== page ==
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Today's topic is World Wide Web permanence. Does what we post every day deserve to be preserved for posterity? What sites should be handed down to our children?

Misty Water-Colored Memories
Just when you thought the dot-com bubble had paid its last dividend, along comes a fresh idea for yesterday's detritus.

"Ove Hansen" read an Associated Press article on about Web-site ghosts--sites that are no longer cared for. Maybe ghosts is the wrong word. They're more like most household projects: conceptually interesting but not interesting enough to inspire the enthusiasm to complete them. Ove thinks there is intrinsic value to at least some of these World Wide Web dormers and gazebos.

"Recycling electronic material is very easy," writes Ove at "Yesteryear's Castoffs" - tomorrows collector's item?. "Flip a few billion bits on a hard drive and you have gone from reporting on the war in the Gulf, to running an E-commerce site for cosmetics or mortgages. However, in the meantime, you have irrevocably destroyed a piece of the modern history of human communication."

Before you think our friend is too sentimental, he adds that he wouldn't compare the erasure of a blog with "the burning of a 15th century Gutenberg Bible. But I believe that in the future, maybe even the most trivial of today's sites can be of interest to people."

Imagine two early hominids looking at the back wall of their cave, covered in overlapping, impressionistic images of wildlife. "This would be a good place for a breakfast nook, Gothor." Gothor's thick brows shoot back on her slanting skull. "What are you grunting about, Pahtuck? This is a record of our world. Future generations will know us through this art."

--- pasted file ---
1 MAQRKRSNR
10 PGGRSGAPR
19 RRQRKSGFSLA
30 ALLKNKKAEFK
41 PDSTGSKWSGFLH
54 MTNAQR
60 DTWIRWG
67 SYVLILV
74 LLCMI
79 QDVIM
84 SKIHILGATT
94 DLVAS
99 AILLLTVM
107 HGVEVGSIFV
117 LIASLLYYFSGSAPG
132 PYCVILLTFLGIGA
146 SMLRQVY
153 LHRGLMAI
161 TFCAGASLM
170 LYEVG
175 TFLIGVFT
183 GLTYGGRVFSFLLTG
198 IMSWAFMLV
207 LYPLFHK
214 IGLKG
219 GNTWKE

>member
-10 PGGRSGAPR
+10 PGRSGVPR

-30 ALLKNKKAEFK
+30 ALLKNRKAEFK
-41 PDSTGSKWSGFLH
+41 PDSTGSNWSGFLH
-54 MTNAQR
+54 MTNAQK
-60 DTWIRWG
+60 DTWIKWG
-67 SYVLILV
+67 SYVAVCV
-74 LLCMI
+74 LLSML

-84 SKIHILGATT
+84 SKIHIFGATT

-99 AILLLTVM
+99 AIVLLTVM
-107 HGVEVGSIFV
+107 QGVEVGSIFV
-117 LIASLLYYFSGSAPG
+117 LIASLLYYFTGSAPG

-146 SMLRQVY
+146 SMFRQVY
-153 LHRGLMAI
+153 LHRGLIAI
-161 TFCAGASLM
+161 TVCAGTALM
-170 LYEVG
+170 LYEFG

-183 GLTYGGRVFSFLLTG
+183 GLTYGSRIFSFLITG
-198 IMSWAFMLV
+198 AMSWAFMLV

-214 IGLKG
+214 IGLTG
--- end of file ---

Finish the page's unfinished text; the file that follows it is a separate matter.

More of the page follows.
Giving his mate's views some thought, Pahtuck replies, "Like they're not going to look out their cave on the same old mammoth hunts and saber-toothed-cat attacks going on outside right now." Then he picks up a stone ax to start an intimate corner (that he never finishes).

Back to Ove: "Maybe E-libraries should be created to safeguard the information (no matter how trivial or maybe even offensive it might be) that we put on the Web every day."

Actually, Ove isn't the only person to have this idea. I remember researching how the candidates in the California recall election (speaking of heavy brows) were using the Internet to win votes. I was deep into a site for Bill Simon, the man who unsuccessfully ran against California Gov. Gray Davis during the last actual gubernatorial election, when I realized that this particular site was, indeed, from Simon's first campaign. Although he was running in the recall, he hadn't launched a new site.

I'd found the site through a Google search and didn't notice that it had become part of an archive created by UCLA. Check it out yourself at campaign/2002/cal/primary/ gov/simon/website/index.php.htm.

There's also a site, collections/web.html, that has organized coverage of specific events. The Internet Archive Wayback Machine offers collections of era-defining Web pages. Want to see Yahoo's home page from Dec. 20, 1996? How about the Jan. 8, 1997, home page for the Well?

And, despite its whimsical name, the Wayback Machine can resurrect sobering emotions for those of us getting much of our information online. One collection documents online coverage of Sept. 11, 2001. Reading, for instance, France's LeMonde's reaction to the attacks is as thought-provoking as it is visceral.

As Ove points out, ephemeral as our online world is, at least aspects of it are likely to be important to have around. What sites from your personal, business, or cultural past do you think need to be saved?

Don't be shy, but do be civil in the Listening Post,

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